Military Construction May Have Damaged Ancient Babylon

June 12th, 2004 - by admin

Jim Krane / Associated Press – 2004-06-12 08:08:52

BAGHDAD, Iraq (June 11, 2004) — The expansion of a military base may have damaged the remains of the ancient city of Babylon, and the US-led coalition’s leaders said Friday they have halted construction and ordered an investigation.

US occupation chief L. Paul Bremer and top military commander Lt. Gen. Ricardo Sanchez dispatched a team of archaeologists May 27 to examine construction at the Polish military’s Camp Alpha, which was set up last year to secure the ruins from looters, a coalition statement said.

The remains of Babylon, one of the world’s most important archaeological sites, were occupied since the early days of the invasion by US Marines and, since September, soldiers from Poland and other countries. Babylon is 50 miles south of Baghdad.

The two occupation leaders ordered all contractors working in or around the Babylon site to halt construction and excavation related to the expansion of the base and any other work that could damage the ancient sites, a coalition spokeswoman said on condition of anonymity.

Sanchez and Bremer also ordered that planning begin for the relocation of troops in the immediate area. The orders were issued June 1 and 2, the spokeswoman said.

A Halt to Further Expansion
Investigators reported there ”might possibly have already been some damage” and that any further expansion of the Polish-run base would infringe on the archaeological site, the spokeswoman said.

Polish military officials said they were unaware of the investigation or any damage and that great care had been taken to secure and protect the ruins.

There was ”superficial” work done two months ago to expand a helicopter landing zone to accommodate U.S. troops housed at the site, Polish army spokesman Lt. Col. Robert Strzelecki said.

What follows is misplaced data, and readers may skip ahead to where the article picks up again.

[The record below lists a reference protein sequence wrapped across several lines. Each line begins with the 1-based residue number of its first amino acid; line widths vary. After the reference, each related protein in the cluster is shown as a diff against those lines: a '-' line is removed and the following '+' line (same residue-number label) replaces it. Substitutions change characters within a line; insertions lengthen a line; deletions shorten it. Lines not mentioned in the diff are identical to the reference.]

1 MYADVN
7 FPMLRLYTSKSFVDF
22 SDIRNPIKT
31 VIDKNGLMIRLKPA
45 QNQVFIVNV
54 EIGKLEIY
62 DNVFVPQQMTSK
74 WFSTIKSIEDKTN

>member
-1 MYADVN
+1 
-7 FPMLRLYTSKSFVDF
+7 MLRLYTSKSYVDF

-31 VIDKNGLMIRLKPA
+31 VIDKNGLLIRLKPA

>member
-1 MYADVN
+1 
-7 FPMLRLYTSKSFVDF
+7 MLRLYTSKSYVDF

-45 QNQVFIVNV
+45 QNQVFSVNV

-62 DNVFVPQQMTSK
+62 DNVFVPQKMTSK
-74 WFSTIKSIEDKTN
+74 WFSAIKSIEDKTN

”The superficial work was done under archaeological supervision and there was no deep digging involved,” Strzelecki said.

He said soldiers are warned about ”grave consequences for picking up the tiniest stone.” Strzelecki said the division has documented the state in which the base and archaeological site were inherited on Sept. 3. ”From that point on, we take responsibility for what took place,” Strzelecki said.

The investigating team included two Polish archaeologists and an Iraqi from the state board of antiquities, along with the coalition’s senior adviser for culture and a consultant, the spokeswoman said.

Babylon’s main sites the Ishtar Gate, the ruins of Babylon and the Nebuchadnezzar Palace are in a separate area on the camp’s perimeter, run by Iraqi officials as an archaeological park open to paying visitors, said Maj. Slawomir Walenczykowski of the Polish-led multinational division.

”We are totally taken by surprise by the report. We are not aware of any investigation or any visit by archaeological experts,” Walenczykowski said. ”There is no construction going on at the camp right now.”

‘No Construction Going On Now’
Strzelecki said soldiers are warned about ”grave consequences for picking up the tiniest stone.” He said the base appears to be the only one with special archaeological advisers to the commanding general.

During the US-led invasion, looters raided Babylon’s two museums, stealing display copies of ancient relics and a few original pieces. Most of the original relics were housed at the Iraq Museum in Baghdad, which was also heavily looted. Some 13,000 objects from the Iraq Museum are still missing, according to the museum’s Web site.

For more than 1,000 years, Babylon was one of the world’s premier cities, where Nebuchadnezzar II built the Hanging Gardens of Babylon, one of the Seven Wonders of the World, and to which the Hebrews were deported after the Babylonians conquered Jerusalem about 586 B.C.

The city declined and fell into ruin after it was conquered by the Persians under Cyrus the Great around 538 B.C.

Saddam Hussein also put his mark on Babylon, stamping his own name into the bricks used in the 1980s reconstruction of Nebuchadnezzar’s palace walls, the seat of the king’s ancient empire.

Some of the mud bricks in the original wall carried the seal of Nebuchadnezzar. The bricks used in the Saddam reconstruction read:

”The City of Babylon was reconstructed during the era of the victorious Saddam Hussein, President of the Republic, protector of the great Iraq, the modernizer of its renaissance and builder of its civilization.”